Monday, February 08, 2016

Simple Valentine decor


A Valentine-y hutch shelf, just simple with the same old ironstone and silver plus a card by Mrs. Smith and a plate of "cookies" to make it more festive.
Today I'll show just a few photos (well, maybe more than a few) of my simple decorating for Valentine's Day.  Even though it's a day longer this year, February is still a short month and so this decor will stay up for the month.
Very simple dining room table centerpiece
A closer (though blurry) look at the felt heart made by my friend J.
My granddaughter and I made these heart-trimmed book page banners a few years ago; there's one for each of the three dining room windows.
I made this "Love" banner many years ago and it's only paper but is still holding up.  Don't mind the clutter in the corner cupboard shelf behind it!
Some felt Valentine cookies in an antique dish
Framed Tasha Tudor calendar art in the front hallway
This year's February ribbon board
A keepsake from years ago.  My hubby and I were off on a nursing home ministry, something we did weekly and had to skip supper to do.  Our youngest daughter, a high school student at the time, fixed a Valentine supper for us to come back to!
A tag I made a few years back to commemorate the same daughter's skating afternoon with her grampa (who was 75 at the time!)
Reverse side of the tag.  I'd hoped to make a tag for every month as I was so enjoying it, but life has become so busy!
Hope you've enjoyed these simple ideas.  I'm linking up today with Sandi's No Place Like Home at Rose Chintz Cottage, and with Bernideen’s Tea Time, Cottage and Garden Blog Party.

Friday, February 05, 2016

Trivial pursuits


An unexpected snowstorm this morning has given me more time at home than I thought I'd have today.  Do you ever find that when you're given an unexpected gift of time, you have trouble figuring out to do with it?  I finished my quiet time early with the intent of heading out to do the grocery shopping.  As it became light out, however, I realized it was snowing quite steadily.

I've been puttering ever since at various tasks, the most important of which would be my Sunday School lesson.

Image from Amazon.com
I'm all set with the lesson for this Sunday, but I have to work ahead as it often takes me a couple of weeks to prepare.   And it often takes close to a month for our class of ladies to work our way through a lesson together.  I hope that everyone else is learning as much as I am!  And yes, I realize that learning and applying are two different things, and both are necessary for true spiritual growth.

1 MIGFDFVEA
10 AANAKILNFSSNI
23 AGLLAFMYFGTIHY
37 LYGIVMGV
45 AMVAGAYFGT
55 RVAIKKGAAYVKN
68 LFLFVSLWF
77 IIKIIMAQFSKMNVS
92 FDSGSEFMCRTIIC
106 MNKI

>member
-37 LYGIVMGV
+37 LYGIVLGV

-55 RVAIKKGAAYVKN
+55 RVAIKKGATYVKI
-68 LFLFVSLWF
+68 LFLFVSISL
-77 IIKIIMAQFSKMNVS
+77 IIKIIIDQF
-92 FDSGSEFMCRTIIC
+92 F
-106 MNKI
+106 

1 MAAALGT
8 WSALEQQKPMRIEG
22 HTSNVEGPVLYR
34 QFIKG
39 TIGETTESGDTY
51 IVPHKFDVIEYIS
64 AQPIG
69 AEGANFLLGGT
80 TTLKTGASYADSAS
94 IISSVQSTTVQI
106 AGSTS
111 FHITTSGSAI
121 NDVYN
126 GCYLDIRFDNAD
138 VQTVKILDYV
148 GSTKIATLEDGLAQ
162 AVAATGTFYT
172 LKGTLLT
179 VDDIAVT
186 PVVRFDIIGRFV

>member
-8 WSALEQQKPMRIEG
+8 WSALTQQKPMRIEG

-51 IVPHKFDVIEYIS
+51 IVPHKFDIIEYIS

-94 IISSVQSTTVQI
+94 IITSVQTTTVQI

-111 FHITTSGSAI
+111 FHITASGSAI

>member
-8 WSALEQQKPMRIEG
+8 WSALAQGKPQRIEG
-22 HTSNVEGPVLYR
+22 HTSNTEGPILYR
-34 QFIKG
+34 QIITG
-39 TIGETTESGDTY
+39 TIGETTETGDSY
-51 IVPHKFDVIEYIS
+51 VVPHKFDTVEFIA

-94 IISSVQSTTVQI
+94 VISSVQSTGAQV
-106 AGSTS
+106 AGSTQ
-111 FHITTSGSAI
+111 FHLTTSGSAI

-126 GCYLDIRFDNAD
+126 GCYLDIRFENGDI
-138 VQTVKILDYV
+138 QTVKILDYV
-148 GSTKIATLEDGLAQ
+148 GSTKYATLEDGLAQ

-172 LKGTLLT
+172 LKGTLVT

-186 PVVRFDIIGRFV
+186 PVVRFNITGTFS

Another thing I did was to put together my Valentine ribbon board.  This is something I try to do every February ... display some of my vintage Valentines as well as other special items from this season.  I've got all the items in place, just need to hang the board in the front hallway.  And I will do a post, probably next week, on my simple Valentine decorating.
This is from 2010, I think.  This year's is more sparse.
I'm also working on making tags from 2014's Christmas cards, always an inspiring task while snow falls outside the dormer window in which my little crafting desk is located.
Again, these are from a previous year.  I'm just getting started with this year's.
And I'm also planning, if time allows, to put together a little sample craft for a "Christmas club" I'm helping out with at a local library.  I'll share pictures when I get it figured out.

I think I'll make a Baked Fish Chowder for supper, and maybe some Iron Skillet Biscuits to go along with it.  My hubby dearly loves the biscuits from that recipe!

Lastly, I've been looking for a chance to slip in these pictures of a rather random sewing project I recently completed: simple pillows for a kitchen rocker.  We have, in our kitchen, a somewhat shabby rocking chair with chippy green paint.  When my grandmother gave it to me, the seat was missing, and my then-12-year-old son and I wove a red and white checkerboard replacement out of macrame cord.  (My kitchen has a strawberry theme.)  I've been reluctant to repaint that chair -- although it certainly could use it and in fact needs more help than that -- because I'm pretty sure my grandmother painted it herself.  Anyway, over time the seat got less comfortable so I padded it with a couple of pillows.  These were small square pillows made from washcloths trimmed with cotton fringe.   (Anyone recognize that as a home decor project from the 1960s?)  Someone had given these pillows, made from red washcloths with ecru fringe, to my mother as a gift.  There was literally no place in my parents' house where red pillows would look even remotely at home, so my mother passed them on to me.  They have lived in that rocker, with time out for occasional washing, ever since.  But they had just given out.  Flat, stained, ugly pillows that I cringed at every time I noticed them, which wasn't terribly often.  I knew I had to replace them, and I thought the best choice would be to make some more washcloth pillows.  So "washcloths for pillows" has been an item on my shopping list for awhile, but I never had time to browse that aisle in Walmart.